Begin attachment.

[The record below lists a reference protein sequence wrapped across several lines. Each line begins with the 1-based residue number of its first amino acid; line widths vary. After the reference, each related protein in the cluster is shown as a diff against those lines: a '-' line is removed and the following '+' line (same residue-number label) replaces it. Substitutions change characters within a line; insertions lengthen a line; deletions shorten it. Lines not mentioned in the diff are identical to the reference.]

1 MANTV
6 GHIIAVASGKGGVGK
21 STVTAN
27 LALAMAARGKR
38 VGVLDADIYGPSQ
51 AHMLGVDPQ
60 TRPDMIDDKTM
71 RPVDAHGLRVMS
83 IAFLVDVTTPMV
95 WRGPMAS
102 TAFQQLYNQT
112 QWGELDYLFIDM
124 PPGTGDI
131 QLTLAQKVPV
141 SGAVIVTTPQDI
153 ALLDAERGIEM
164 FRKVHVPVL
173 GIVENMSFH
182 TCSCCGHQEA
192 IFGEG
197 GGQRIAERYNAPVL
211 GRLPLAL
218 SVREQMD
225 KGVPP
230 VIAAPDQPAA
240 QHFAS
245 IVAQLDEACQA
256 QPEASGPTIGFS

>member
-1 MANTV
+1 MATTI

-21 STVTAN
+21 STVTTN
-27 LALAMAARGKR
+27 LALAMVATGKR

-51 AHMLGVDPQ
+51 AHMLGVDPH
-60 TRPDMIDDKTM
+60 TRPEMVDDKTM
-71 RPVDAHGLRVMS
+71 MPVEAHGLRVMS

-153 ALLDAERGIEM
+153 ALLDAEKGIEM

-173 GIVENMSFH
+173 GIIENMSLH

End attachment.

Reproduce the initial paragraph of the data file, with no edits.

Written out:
[The record below lists a reference protein sequence wrapped across several lines. Each line begins with the 1-based residue number of its first amino acid; line widths vary. After the reference, each related protein in the cluster is shown as a diff against those lines: a '-' line is removed and the following '+' line (same residue-number label) replaces it. Substitutions change characters within a line; insertions lengthen a line; deletions shorten it. Lines not mentioned in the diff are identical to the reference.]